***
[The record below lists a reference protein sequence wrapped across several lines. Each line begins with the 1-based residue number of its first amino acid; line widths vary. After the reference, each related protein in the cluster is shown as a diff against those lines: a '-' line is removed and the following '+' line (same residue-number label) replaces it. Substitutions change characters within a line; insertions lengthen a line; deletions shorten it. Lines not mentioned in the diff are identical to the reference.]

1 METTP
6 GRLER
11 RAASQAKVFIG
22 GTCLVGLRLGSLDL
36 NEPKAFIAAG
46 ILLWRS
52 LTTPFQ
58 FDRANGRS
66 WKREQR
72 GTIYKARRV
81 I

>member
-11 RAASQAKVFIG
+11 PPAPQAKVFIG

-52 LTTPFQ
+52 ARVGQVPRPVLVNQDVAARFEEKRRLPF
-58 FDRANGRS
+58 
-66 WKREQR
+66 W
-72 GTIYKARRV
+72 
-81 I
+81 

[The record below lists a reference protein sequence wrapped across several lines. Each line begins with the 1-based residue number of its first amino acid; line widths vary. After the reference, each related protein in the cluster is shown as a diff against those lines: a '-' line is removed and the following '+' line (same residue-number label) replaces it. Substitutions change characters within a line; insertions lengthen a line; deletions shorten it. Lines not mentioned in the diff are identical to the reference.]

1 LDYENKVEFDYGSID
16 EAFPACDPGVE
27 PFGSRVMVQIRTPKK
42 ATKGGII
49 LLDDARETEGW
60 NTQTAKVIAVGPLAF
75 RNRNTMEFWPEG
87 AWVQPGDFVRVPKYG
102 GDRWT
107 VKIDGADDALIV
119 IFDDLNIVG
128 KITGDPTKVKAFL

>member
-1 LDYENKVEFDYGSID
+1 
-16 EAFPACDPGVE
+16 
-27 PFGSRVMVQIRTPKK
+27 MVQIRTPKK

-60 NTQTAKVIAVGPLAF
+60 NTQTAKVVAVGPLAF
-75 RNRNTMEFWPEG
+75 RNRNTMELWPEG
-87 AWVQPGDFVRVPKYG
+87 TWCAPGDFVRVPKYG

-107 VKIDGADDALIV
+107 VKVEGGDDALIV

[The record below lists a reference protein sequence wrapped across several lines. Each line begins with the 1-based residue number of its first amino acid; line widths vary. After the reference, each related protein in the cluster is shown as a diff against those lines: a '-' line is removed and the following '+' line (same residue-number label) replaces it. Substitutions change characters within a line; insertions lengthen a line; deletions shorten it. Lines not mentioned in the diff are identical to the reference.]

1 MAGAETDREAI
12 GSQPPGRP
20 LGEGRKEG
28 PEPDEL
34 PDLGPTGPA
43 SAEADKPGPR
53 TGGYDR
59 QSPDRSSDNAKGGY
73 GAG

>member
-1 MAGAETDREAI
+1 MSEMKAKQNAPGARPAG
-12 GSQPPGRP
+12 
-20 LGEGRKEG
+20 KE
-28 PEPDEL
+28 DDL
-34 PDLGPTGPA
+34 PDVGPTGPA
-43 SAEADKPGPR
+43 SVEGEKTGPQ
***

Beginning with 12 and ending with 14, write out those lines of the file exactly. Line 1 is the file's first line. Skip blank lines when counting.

81 I

>member
-11 RAASQAKVFIG